5 Best Practices for Government Document Scanning

For nearly 30 years, the U.S. government has been focused on reducing the amount of paper used across various agencies.

The introduction of initiatives such as the “Paperwork Reduction Act of 1995” and the “Transition to Electronic Records” directive of 2019 has led to increased emphasis on electronic recordkeeping and storage. The goal is to arrive at a “paperless government” that will help reduce costs, relieve administrative burdens, and create more efficient interaction between the government and its people.

This effort at the federal level has also trickled down to government agencies at the state, city, and local levels. For entities that are looking to modernize their recordkeeping efforts, it’s best to understand government document scanning best practices so that you can make the transition as quickly and efficiently as possible. We’ll unpack how this works!

What To Know About Government Document Scanning

Government document scanning is no small feat. Numerous important aspects need to be taken care of so that your team does not risk security issues or waste valuable time transitioning from paper to electronic records.

We recognize that many government entities lack the manpower and resources to scan hundreds, thousands, or even millions of documents efficiently. So, let’s review best practices in these areas:

  • Create a Plan
  • Ensure Understanding
  • Have the Right Technology & Tools
  • Index Intelligently
  • Provide Easy Access

1. Have a Plan for Document Scanning

Before a single document is scanned, your entity needs to have a plan for how to execute this project. Ask some questions!

  • How many paper documents/records do we need to scan?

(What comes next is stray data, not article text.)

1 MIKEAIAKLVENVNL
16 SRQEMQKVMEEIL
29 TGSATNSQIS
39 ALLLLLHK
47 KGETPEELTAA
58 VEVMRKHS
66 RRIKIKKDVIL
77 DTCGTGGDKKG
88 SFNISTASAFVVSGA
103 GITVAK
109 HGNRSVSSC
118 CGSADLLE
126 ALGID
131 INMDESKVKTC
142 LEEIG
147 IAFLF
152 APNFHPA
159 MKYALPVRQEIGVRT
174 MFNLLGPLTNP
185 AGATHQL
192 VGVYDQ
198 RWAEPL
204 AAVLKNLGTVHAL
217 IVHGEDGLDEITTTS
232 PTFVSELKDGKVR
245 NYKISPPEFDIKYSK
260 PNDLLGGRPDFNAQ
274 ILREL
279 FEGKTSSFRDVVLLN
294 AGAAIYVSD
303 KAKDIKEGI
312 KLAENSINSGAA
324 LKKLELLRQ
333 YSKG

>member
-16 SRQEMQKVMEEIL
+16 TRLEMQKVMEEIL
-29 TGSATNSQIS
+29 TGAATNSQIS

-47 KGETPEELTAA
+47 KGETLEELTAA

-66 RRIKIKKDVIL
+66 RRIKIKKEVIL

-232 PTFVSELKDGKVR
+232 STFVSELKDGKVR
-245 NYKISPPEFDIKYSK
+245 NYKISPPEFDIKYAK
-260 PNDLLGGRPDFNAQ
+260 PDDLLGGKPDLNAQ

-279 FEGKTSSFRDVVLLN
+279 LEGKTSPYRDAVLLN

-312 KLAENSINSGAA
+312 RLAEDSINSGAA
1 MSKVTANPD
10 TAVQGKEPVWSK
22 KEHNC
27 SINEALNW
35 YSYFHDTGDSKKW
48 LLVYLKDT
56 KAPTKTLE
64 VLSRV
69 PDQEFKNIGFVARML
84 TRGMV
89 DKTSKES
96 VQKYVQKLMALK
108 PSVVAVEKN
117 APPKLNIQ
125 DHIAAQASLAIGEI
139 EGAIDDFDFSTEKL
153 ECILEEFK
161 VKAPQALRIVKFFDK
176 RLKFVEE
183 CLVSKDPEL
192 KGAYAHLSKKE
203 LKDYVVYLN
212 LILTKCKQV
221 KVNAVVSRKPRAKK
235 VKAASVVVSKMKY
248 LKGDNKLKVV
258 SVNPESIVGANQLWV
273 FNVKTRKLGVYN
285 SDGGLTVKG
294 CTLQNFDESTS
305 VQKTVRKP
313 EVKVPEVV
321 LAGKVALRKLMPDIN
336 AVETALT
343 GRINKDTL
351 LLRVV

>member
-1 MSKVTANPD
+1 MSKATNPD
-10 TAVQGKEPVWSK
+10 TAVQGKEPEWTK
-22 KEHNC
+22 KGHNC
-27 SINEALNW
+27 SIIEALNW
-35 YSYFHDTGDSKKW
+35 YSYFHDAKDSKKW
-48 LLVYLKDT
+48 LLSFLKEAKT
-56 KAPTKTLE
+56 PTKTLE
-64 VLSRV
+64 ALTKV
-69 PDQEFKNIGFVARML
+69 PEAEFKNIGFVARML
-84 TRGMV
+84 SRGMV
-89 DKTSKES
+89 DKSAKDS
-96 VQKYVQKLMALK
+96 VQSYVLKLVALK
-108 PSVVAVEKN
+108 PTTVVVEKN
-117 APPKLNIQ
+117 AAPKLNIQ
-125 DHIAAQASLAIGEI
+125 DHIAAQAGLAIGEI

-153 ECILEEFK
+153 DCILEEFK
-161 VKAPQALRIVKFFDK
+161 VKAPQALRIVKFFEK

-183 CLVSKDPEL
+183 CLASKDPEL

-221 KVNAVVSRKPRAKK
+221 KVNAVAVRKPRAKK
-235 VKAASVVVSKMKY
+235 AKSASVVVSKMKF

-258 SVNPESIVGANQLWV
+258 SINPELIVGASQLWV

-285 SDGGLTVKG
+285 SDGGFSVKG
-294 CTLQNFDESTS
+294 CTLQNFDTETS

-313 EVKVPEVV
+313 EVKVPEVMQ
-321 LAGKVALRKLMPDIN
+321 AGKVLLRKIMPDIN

• Where are the documents/records currently stored?
  • How will we mark the documents/records that have been scanned?
  • How long do we think this project will take?
  • What are we doing about security?
  • How should we break up the project? (e.g., alphabetically, by region, by volume, etc.)
  • What will we do with the documents/records once they are scanned, checked, and indexed? (e.g., shredding or off-site storage)

Take some time to find the answers to these questions (and other questions that may pertain to your situation!) so that you can assess what resources and people you need to support the project. Then, once you have a firm grasp on your plan, you can ensure that everyone understands their role and responsibility.

2. Focus on Roles & Responsibilities

Before starting a major government document scanning project, it’s important to communicate with the people involved in the project. Communication should focus on essential areas such as:

  • Who is responsible for retrieving current documents/records?
  • Who is responsible for scanning documents/records?
  • Who is responsible for marking documents/records as scanned?
  • Who is responsible for checking the work?
  • Who is responsible for managing the entire process?

Defining roles and responsibilities is critical to ensure that everyone understands exactly what to do, what to expect, and when to perform their actions in the process.

It’s also important to make these definitions so that you can quickly bring along any additional individuals. For example, you may need to bring in temporary workers or other staff members to support the project during certain stretches of time. You need to be able to clearly communicate the responsibilities to each new person that enters the project so that you don’t lose momentum or make mistakes.

3. Have the Right Tools

When it comes to the actual work to be done of scanning government documents, you need to ensure that you have the best technology for the job. You don’t need to spend your entire budget on the highest-end scanner if that’s not necessary; you just need to ensure that you have the appropriate hardware and software that meets your project needs.